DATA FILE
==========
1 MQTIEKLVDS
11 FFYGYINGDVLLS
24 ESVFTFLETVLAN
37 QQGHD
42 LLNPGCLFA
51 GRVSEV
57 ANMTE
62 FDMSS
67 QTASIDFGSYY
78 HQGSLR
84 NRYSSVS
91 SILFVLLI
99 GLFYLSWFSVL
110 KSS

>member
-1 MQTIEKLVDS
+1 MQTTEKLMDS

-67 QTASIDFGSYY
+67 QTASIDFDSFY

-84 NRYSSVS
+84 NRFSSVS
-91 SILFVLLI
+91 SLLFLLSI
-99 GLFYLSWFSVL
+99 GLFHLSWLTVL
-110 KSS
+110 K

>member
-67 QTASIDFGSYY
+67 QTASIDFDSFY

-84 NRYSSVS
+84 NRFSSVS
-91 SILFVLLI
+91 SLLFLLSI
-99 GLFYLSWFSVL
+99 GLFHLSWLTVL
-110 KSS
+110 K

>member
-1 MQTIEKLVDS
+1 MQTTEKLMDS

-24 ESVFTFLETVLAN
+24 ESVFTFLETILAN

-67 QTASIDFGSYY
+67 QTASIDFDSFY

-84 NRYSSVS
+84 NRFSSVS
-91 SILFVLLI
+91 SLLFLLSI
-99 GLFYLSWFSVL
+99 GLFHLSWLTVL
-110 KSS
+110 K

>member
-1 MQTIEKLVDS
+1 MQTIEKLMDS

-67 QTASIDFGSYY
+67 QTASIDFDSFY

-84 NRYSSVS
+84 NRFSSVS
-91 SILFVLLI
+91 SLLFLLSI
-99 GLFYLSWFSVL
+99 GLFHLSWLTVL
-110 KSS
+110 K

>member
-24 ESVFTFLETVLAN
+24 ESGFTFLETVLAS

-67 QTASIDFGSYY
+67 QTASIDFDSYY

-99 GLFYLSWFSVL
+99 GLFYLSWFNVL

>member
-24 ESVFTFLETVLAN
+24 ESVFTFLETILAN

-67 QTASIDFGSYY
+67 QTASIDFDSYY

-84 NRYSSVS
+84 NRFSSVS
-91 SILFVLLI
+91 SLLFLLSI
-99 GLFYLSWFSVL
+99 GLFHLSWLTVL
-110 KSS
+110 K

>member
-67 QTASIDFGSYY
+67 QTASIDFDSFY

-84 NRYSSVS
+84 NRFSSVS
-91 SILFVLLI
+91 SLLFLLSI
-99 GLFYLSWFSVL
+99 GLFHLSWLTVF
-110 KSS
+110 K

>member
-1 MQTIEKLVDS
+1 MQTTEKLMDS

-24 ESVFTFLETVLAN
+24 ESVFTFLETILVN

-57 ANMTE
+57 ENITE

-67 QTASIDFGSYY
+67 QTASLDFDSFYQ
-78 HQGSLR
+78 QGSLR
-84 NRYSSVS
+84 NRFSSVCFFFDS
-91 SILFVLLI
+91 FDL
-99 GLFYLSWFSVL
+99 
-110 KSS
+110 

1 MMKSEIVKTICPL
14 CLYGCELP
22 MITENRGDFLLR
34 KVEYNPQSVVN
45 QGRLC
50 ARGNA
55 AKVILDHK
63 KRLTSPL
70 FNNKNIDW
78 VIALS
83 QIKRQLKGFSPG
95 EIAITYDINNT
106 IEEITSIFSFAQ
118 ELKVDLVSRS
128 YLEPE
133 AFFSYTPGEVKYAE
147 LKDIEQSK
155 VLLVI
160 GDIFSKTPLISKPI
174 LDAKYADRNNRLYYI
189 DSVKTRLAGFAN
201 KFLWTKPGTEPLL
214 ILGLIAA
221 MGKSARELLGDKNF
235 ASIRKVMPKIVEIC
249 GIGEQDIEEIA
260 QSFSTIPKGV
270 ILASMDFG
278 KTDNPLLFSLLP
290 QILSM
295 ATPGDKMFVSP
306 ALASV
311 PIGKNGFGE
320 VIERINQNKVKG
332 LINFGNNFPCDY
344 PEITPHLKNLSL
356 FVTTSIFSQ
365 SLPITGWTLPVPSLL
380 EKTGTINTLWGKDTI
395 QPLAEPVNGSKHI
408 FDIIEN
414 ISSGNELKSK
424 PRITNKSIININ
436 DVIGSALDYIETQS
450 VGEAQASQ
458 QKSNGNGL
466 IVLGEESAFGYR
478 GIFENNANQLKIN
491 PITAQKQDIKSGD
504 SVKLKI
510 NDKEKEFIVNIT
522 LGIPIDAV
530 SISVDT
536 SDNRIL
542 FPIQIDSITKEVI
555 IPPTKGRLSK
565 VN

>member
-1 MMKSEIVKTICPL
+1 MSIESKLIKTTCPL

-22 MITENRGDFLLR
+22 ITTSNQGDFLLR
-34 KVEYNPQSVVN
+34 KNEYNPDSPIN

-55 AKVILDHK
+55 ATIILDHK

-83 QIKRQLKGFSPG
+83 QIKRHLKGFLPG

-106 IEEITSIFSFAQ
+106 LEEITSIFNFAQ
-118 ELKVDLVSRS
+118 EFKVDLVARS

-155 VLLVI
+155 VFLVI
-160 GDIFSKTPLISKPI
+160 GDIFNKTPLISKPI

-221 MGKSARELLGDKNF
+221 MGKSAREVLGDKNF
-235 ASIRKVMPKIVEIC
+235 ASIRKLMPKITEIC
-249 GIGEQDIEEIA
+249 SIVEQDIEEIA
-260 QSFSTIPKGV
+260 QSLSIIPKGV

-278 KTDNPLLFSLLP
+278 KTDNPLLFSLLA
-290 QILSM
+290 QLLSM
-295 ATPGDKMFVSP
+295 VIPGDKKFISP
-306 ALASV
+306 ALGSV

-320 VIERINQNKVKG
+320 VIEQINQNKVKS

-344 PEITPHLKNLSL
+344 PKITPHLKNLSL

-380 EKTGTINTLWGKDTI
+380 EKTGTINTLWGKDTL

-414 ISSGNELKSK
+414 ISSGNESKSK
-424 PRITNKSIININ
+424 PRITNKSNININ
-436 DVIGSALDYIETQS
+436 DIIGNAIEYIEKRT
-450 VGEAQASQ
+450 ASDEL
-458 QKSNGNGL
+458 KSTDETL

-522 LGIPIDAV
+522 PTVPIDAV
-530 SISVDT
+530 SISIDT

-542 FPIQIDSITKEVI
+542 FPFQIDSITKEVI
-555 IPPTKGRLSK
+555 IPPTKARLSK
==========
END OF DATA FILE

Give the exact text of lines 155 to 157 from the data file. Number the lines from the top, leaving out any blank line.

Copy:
380 EKTGTINTLWGKDTI
395 QPLAEPVNGSKHI
408 FDIIEN